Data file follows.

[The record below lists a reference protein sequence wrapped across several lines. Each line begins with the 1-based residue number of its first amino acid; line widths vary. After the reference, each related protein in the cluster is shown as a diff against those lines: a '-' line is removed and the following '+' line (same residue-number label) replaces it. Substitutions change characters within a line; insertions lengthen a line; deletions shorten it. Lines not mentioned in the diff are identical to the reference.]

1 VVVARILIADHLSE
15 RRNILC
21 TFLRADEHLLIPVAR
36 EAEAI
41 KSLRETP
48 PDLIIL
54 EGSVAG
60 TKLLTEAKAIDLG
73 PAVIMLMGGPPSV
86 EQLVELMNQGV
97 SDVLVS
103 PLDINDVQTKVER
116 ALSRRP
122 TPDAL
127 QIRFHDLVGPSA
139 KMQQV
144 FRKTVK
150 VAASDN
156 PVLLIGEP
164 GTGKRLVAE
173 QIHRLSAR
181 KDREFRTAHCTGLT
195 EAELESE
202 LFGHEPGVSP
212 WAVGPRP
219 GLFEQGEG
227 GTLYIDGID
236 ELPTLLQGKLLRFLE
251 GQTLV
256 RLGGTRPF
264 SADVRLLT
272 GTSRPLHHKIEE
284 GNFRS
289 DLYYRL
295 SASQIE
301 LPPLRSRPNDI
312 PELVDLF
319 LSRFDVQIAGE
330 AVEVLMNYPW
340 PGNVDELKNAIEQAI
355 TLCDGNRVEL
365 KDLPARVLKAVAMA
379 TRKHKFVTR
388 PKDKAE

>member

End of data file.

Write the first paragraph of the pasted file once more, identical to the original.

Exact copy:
[The record below lists a reference protein sequence wrapped across several lines. Each line begins with the 1-based residue number of its first amino acid; line widths vary. After the reference, each related protein in the cluster is shown as a diff against those lines: a '-' line is removed and the following '+' line (same residue-number label) replaces it. Substitutions change characters within a line; insertions lengthen a line; deletions shorten it. Lines not mentioned in the diff are identical to the reference.]